Live events are a critical part of any B2B marketing plan. Whether you're planning digital events such as webinars, or in-person events such as conferences and trade shows, your company can expect to benefit from increased sales, higher brand awareness, and a better understanding of your products and services.
80% of companies say that event marketing is important - and more than 40% consider it critical.
Today's B2B marketers know just how important events can be: According to a recent Event Marketing Institute study, event budgets will grow twice as quickly during 2012 as they did the year before. Among respondents to the study, more than 80% agreed that event marketing is important to their organizations - and more than 40% consider it critical.
Yet marketers also face a growing challenge when it comes to maximizing their event marketing ROI. At a time when integrated, cross-channel marketing plays such a critical role for B2B companies, just 29% of companies say their event marketing initiatives are very integrated with their other marketing campaigns. This makes it difficult to coordinate marketing activities or to apply data generated from live events to other campaigns.
It can also be difficult to measure live event ROI, as suggested by the fact that 47% of companies selected "not applicable" when asked to provide their event ROI ratio.
Whether you're planning webinars, in-person conferences or other types of live events,
the right approach to data management and marketing automation can eliminate these problems and maximize your event ROI. The following guide will offer seven important tips for taking an automated, data-driven approach to your live events.
Establish your event marketing goals. Whether you're planning a webinar for 500 attendees or an executive dinner for a dozen, you need to start with a clear picture of what you'd like to get at the end of the process. Some examples of specific event marketing goals include:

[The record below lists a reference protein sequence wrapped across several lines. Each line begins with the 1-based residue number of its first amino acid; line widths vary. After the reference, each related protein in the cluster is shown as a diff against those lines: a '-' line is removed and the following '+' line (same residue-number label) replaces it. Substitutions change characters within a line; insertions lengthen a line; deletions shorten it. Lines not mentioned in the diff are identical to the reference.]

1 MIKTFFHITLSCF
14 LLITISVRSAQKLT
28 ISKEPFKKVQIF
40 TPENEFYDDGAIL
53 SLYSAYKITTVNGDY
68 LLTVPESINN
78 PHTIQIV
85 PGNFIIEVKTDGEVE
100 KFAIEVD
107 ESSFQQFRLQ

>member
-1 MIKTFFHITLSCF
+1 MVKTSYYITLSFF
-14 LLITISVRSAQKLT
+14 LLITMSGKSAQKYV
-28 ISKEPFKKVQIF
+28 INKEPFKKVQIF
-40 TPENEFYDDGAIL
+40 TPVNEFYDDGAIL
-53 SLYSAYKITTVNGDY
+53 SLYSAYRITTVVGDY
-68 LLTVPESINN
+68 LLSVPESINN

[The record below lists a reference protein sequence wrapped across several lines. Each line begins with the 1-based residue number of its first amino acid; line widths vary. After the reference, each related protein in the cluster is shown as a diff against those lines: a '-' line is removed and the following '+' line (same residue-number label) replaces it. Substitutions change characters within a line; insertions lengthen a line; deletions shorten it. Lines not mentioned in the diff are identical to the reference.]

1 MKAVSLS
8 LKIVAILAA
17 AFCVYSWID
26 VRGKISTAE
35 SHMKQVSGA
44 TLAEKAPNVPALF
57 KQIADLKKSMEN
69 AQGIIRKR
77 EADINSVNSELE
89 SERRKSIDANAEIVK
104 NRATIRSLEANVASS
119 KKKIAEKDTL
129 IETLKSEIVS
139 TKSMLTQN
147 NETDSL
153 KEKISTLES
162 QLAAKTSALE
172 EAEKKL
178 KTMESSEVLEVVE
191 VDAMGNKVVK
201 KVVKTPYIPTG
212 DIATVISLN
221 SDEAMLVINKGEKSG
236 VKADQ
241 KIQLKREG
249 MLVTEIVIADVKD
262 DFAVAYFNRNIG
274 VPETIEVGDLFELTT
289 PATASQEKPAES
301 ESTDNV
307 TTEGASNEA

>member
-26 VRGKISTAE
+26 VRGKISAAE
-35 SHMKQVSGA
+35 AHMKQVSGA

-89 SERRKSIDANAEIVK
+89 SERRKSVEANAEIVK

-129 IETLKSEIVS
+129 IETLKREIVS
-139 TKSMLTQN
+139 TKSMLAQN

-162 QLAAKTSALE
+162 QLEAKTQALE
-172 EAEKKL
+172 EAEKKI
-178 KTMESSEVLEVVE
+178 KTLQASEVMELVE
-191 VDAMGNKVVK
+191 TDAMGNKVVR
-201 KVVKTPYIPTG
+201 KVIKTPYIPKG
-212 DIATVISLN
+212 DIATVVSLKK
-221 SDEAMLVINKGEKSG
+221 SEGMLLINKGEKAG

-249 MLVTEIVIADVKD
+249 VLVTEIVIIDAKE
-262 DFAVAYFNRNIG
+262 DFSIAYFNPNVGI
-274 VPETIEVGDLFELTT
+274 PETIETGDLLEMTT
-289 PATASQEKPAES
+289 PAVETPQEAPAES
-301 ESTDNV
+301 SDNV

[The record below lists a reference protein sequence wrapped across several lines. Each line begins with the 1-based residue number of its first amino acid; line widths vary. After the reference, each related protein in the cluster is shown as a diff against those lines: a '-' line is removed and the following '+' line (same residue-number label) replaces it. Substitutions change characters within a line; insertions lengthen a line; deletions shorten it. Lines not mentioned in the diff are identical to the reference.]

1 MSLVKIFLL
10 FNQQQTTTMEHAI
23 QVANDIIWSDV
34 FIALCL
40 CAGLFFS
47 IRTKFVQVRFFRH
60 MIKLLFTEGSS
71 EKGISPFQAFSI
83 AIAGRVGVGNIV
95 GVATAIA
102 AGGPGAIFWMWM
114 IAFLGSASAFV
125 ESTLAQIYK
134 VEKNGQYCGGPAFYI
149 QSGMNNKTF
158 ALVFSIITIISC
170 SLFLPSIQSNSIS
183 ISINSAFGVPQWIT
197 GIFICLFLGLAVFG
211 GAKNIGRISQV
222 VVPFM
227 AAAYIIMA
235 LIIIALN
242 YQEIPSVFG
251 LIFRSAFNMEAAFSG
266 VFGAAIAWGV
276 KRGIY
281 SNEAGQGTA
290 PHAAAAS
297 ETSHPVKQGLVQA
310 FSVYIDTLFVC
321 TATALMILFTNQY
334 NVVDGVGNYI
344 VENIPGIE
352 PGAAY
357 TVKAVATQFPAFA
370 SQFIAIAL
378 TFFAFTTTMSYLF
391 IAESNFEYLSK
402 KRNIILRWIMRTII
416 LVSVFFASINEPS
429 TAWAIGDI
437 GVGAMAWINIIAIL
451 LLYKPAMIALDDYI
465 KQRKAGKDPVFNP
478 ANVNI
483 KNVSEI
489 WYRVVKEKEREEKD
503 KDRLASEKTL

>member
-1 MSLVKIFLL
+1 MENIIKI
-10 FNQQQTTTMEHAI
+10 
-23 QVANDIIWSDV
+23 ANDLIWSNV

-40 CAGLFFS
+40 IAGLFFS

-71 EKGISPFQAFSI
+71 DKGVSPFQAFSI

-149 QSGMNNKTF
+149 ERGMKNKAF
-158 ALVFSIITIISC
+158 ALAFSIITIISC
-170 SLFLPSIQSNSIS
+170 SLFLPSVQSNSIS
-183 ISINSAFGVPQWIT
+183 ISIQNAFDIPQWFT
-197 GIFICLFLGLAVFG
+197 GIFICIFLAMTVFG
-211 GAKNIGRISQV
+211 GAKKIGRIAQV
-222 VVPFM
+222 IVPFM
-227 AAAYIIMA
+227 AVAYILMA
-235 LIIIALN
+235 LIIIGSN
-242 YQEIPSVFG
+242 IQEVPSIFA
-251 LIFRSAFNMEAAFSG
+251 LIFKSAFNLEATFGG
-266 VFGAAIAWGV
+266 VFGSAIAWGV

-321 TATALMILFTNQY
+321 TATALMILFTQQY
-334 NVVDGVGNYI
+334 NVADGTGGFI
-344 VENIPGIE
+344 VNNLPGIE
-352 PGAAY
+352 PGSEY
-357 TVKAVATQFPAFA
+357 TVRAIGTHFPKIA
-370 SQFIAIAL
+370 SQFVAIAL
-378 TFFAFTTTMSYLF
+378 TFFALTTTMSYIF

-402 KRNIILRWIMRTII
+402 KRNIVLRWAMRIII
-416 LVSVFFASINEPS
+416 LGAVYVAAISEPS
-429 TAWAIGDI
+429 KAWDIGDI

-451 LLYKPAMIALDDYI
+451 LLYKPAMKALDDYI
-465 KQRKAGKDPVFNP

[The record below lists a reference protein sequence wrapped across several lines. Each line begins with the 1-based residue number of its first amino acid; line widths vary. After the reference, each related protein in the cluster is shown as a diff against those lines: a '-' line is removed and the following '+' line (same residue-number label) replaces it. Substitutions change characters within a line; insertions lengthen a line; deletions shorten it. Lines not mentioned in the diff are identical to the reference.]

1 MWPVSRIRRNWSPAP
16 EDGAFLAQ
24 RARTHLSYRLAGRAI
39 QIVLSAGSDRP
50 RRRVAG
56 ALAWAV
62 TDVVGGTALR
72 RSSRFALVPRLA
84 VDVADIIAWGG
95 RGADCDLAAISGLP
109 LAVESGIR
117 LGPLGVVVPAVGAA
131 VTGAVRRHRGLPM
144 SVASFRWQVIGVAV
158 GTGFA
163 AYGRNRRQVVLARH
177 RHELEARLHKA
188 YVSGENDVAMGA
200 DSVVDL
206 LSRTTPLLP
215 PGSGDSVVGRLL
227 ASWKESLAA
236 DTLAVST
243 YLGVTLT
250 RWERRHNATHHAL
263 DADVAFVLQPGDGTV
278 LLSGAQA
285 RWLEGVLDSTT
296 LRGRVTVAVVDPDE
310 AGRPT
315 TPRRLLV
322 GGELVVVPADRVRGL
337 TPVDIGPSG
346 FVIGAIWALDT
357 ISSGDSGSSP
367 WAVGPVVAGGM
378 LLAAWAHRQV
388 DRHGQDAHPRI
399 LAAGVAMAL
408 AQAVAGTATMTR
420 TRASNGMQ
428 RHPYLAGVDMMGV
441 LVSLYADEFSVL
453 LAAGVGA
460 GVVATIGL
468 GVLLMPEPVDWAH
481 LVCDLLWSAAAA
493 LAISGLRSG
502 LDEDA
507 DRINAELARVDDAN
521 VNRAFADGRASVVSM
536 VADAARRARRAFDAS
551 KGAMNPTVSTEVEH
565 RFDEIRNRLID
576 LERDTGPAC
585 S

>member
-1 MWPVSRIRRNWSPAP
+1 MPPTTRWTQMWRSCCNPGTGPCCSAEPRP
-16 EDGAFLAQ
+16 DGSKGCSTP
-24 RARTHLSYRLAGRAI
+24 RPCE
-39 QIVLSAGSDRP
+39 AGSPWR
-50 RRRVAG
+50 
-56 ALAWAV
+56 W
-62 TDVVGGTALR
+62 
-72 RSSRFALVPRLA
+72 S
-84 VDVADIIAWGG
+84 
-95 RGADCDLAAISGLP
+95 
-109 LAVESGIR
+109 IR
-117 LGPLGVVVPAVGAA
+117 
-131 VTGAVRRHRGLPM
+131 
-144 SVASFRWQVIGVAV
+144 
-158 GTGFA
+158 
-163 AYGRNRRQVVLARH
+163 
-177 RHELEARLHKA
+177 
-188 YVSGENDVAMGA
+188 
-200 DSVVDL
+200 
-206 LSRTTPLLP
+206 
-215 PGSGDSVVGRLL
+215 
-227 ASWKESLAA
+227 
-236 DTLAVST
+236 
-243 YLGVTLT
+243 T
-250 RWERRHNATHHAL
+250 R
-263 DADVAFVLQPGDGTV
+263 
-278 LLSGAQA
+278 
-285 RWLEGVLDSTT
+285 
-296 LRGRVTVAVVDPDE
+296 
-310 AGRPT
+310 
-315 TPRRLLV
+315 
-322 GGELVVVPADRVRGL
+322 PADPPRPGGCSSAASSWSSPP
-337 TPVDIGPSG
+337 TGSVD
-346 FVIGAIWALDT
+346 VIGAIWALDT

Generating qualified leads. This is a common objective for webinars and trade shows, where registration data can provide important indicators about buying intent;
Identifying key decision-makers. Small-scale, in-person panel discussions, dinners and other events can build rapport with C-level executives who are often hard to reach by other means;
Building brand awareness or thought leadership. These "soft" event marketing goals are often very useful - although it can be challenging to measure ROI from such events.
Small-scale, in-person panel discussions, dinners and other events can build rapport with hard-to-reach executives.
Decide how, where and when to distribute invitations. The nature of your event, the time frame for the event and your target audience will all play a role in the invitation process. If the objective is to generate new leads, then you'll want to take advantage of email marketing, social media and perhaps even direct mail to distribute invitations automatically against your prospect database.